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Unformatted text preview: e that customers pay $1 per
minute in the queue and repeat the derivation of Little’s formula, then
LQ = (3.4) a WQ The length of the queue is 1 less than the number in the system, except when
the number in the system is 0, so if ⇡ (0) is the probability of no customers, then
LQ = L 1 + ⇡ (0) Combining the last three equations with our ﬁrst cost equation:
⇡ (0) = LQ (L 1) = 1 + a (WQ W) = 1 a Esi (3.5) Recalling that Esi = 1/µ, we have a simple proof that the inequality in Theorem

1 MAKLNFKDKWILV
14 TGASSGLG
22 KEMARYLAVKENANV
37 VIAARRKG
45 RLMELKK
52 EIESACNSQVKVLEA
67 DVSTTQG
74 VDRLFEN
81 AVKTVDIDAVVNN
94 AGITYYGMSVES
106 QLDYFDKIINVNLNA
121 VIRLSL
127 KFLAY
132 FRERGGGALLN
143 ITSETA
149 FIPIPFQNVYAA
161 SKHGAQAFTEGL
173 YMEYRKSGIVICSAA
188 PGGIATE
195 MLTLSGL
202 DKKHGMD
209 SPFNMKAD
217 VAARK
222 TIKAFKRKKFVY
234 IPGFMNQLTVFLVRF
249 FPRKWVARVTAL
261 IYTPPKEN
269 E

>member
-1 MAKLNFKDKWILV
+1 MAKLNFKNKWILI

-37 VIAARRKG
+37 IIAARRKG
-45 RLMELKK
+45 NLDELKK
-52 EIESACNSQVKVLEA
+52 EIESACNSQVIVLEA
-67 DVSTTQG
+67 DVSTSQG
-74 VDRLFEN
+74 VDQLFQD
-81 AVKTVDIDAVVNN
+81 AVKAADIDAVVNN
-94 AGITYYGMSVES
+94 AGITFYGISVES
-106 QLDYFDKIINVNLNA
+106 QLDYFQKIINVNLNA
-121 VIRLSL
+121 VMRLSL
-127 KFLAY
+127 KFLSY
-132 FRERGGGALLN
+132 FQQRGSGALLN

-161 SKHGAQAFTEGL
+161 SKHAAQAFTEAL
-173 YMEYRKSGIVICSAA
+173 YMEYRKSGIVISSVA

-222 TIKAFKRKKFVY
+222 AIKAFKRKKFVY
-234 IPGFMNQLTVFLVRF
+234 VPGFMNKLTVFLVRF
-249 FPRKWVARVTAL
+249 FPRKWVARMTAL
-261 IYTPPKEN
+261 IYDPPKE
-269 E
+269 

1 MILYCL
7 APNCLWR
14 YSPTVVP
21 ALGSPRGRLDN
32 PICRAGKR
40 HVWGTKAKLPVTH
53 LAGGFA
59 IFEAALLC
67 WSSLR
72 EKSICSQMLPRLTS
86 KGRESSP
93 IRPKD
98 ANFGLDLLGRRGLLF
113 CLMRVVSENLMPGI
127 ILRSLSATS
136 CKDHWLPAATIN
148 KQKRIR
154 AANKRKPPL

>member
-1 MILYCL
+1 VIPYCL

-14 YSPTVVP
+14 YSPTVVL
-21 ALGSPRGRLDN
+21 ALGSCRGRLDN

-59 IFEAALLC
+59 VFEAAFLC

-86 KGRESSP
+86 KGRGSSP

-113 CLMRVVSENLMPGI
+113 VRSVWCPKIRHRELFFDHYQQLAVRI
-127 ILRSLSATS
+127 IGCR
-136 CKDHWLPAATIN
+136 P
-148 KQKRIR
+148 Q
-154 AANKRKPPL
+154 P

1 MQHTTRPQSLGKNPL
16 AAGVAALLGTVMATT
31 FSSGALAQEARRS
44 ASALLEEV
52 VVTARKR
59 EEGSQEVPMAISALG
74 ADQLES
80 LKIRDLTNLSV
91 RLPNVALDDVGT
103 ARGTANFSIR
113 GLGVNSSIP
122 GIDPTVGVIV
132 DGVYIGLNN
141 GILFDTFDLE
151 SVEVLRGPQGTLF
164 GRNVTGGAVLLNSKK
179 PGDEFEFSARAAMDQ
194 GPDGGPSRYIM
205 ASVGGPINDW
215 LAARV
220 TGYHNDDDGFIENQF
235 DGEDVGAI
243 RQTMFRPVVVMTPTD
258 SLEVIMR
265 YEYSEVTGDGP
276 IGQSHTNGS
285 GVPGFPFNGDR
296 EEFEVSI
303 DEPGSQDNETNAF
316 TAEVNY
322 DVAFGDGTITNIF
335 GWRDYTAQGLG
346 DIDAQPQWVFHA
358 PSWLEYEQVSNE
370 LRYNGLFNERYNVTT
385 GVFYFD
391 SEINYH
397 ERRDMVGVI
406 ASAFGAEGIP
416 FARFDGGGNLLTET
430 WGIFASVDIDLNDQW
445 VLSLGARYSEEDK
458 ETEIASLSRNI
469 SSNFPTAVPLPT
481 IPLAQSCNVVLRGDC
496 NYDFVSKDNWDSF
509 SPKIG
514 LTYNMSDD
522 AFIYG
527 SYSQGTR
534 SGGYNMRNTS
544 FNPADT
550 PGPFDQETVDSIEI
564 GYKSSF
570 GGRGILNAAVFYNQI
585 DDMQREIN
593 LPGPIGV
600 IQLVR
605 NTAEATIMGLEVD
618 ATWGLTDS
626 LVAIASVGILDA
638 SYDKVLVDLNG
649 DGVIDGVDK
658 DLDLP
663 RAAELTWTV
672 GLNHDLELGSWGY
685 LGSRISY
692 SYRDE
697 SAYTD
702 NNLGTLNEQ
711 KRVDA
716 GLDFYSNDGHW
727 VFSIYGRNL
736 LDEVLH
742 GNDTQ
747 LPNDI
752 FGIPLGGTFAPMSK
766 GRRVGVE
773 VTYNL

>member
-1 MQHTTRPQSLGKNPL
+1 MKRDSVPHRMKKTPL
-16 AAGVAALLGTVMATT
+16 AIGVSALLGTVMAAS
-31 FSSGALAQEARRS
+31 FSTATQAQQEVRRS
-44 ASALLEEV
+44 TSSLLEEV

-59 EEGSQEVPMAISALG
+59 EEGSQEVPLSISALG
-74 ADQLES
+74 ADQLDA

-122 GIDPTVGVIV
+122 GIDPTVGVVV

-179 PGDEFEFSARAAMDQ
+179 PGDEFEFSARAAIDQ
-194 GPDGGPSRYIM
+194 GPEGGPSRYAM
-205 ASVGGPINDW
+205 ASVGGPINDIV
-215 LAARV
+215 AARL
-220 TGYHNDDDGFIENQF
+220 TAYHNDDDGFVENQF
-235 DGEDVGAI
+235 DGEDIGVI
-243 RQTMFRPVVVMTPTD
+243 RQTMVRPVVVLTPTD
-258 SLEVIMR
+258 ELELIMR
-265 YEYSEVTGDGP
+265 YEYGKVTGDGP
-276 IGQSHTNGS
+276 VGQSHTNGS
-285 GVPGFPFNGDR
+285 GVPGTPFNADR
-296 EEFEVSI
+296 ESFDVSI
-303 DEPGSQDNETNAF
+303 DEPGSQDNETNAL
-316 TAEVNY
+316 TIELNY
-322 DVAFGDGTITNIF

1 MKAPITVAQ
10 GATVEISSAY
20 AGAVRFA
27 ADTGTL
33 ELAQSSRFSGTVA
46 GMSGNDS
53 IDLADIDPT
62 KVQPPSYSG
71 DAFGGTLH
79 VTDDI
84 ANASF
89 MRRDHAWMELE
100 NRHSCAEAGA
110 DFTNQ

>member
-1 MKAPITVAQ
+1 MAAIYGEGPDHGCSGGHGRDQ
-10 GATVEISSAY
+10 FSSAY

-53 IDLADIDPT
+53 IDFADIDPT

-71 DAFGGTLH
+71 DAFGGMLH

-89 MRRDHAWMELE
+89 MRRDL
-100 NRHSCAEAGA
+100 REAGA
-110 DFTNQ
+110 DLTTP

3.5 is sharp. 108 3.2.3 CHAPTER 3. RENEWAL PROCESSES M/G/1 queue Here the M stands for Markovian input and indicates we are considering the
special case of the GI/G/1 queue in which the inputs are a rate Poisson
process. The rest of the setup is as before: there is a one server and the ith
customer requires an amount of service si , where the si are independent and
have a distribution G with mean 1/µ.
When the input process is Poisson, the system has special properties that
allow us to go further. We learned in Theorem 3.5 that if < µ then a GI/G/1
queue will repeatedly return to...
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 Spring '10
 DURRETT
 The Land

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